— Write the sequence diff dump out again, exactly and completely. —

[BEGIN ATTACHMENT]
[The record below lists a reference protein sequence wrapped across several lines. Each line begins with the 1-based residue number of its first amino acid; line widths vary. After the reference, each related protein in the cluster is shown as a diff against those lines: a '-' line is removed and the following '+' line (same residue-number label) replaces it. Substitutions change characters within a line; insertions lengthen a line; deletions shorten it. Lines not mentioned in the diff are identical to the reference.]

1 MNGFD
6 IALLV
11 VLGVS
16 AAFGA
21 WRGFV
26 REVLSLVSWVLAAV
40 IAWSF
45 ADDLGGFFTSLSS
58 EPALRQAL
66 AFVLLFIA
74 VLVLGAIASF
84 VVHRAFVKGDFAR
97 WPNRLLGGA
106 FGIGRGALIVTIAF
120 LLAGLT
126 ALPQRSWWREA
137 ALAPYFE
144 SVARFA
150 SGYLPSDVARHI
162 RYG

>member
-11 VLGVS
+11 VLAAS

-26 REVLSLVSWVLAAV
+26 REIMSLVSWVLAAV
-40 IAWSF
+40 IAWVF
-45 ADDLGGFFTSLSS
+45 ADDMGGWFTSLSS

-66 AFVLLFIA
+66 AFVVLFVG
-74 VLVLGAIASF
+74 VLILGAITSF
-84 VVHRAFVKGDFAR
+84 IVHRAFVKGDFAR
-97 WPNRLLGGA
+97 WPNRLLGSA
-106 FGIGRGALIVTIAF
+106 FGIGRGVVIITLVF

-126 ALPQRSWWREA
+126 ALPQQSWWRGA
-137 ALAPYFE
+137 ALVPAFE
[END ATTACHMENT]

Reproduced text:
[The record below lists a reference protein sequence wrapped across several lines. Each line begins with the 1-based residue number of its first amino acid; line widths vary. After the reference, each related protein in the cluster is shown as a diff against those lines: a '-' line is removed and the following '+' line (same residue-number label) replaces it. Substitutions change characters within a line; insertions lengthen a line; deletions shorten it. Lines not mentioned in the diff are identical to the reference.]

1 MNGFD
6 IALLV
11 VLGVS
16 AAFGA
21 WRGFV
26 REVLSLVSWVLAAV
40 IAWSF
45 ADDLGGFFTSLSS
58 EPALRQAL
66 AFVLLFIA
74 VLVLGAIASF
84 VVHRAFVKGDFAR
97 WPNRLLGGA
106 FGIGRGALIVTIAF
120 LLAGLT
126 ALPQRSWWREA
137 ALAPYFE
144 SVARFA
150 SGYLPSDVARHI
162 RYG

>member
-11 VLGVS
+11 VLAAS

-26 REVLSLVSWVLAAV
+26 REIMSLVSWVLAAV
-40 IAWSF
+40 IAWVF
-45 ADDLGGFFTSLSS
+45 ADDMGGWFTSLSS

-66 AFVLLFIA
+66 AFVVLFVG
-74 VLVLGAIASF
+74 VLILGAITSF
-84 VVHRAFVKGDFAR
+84 IVHRAFVKGDFAR
-97 WPNRLLGGA
+97 WPNRLLGSA
-106 FGIGRGALIVTIAF
+106 FGIGRGVVIITLVF

-126 ALPQRSWWREA
+126 ALPQQSWWRGA
-137 ALAPYFE
+137 ALVPAFE